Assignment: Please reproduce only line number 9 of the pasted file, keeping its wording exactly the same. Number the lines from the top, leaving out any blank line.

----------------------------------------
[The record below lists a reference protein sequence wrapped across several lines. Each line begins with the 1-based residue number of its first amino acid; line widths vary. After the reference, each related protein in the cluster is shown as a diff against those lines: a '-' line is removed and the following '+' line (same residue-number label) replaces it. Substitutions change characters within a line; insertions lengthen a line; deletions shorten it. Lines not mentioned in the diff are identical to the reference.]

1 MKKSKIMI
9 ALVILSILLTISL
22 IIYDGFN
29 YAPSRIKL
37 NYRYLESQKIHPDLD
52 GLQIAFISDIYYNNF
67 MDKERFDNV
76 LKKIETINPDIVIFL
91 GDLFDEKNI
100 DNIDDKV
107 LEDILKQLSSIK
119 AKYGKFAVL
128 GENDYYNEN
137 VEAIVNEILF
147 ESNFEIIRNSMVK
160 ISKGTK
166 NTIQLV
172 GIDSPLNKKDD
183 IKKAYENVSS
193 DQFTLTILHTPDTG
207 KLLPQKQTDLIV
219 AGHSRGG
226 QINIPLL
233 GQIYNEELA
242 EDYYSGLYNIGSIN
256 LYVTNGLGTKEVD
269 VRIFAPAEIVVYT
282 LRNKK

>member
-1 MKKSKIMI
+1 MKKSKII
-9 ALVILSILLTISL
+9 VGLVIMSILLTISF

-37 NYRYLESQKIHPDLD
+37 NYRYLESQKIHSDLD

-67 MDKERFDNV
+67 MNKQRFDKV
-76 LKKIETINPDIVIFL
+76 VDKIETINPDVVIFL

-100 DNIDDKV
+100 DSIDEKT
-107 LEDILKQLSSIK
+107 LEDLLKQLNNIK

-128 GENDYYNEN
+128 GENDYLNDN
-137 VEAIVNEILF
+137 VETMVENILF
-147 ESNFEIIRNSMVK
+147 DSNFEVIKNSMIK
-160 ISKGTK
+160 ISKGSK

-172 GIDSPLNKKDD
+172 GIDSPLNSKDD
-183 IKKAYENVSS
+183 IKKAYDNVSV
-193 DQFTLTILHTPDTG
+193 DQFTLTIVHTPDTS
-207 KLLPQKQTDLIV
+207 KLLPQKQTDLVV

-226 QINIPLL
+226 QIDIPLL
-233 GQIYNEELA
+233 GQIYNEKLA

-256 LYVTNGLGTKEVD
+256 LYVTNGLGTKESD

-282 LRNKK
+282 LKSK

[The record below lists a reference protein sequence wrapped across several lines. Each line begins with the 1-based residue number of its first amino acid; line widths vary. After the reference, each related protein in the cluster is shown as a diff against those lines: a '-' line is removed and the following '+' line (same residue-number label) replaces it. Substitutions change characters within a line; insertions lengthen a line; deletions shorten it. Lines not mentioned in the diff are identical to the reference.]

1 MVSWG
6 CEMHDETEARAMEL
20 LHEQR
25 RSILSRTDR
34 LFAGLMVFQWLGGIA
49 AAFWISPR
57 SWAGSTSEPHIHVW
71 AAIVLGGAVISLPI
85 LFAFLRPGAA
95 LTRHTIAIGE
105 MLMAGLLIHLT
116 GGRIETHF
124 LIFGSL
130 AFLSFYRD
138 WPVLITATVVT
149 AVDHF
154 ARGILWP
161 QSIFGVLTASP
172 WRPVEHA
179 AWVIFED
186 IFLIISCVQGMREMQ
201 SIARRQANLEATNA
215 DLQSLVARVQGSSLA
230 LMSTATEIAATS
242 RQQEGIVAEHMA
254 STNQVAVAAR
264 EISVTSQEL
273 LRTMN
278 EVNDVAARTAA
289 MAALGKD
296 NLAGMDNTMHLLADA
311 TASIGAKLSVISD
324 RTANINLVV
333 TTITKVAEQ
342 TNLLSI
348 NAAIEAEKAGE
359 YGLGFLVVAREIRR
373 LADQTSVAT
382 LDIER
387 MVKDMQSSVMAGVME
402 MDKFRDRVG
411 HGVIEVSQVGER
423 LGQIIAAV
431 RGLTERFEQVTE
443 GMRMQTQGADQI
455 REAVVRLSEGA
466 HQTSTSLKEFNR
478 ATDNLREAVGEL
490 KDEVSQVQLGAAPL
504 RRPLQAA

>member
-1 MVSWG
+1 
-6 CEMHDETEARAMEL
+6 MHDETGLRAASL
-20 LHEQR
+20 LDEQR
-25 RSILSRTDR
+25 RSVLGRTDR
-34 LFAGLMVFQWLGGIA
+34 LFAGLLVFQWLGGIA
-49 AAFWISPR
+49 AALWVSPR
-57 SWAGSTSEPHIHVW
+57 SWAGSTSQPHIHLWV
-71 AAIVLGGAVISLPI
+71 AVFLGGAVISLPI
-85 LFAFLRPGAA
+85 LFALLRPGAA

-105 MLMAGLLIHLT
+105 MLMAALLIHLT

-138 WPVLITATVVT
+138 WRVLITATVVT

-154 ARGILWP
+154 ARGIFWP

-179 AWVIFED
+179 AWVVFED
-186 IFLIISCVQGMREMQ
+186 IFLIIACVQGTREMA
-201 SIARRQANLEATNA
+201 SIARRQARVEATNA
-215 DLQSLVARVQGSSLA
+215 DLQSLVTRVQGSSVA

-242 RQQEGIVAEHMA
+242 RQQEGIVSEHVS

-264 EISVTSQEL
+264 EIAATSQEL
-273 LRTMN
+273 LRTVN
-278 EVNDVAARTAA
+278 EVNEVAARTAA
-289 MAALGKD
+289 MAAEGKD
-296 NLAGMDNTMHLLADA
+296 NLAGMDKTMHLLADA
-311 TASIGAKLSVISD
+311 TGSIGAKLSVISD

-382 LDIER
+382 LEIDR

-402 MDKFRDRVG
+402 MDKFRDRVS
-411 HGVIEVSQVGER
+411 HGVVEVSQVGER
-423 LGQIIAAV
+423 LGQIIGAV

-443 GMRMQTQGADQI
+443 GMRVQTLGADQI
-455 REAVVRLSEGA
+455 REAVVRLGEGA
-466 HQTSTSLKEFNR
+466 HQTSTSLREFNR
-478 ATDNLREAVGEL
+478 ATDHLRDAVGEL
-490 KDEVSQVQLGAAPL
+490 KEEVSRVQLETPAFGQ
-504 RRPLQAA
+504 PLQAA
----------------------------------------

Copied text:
76 LKKIETINPDIVIFL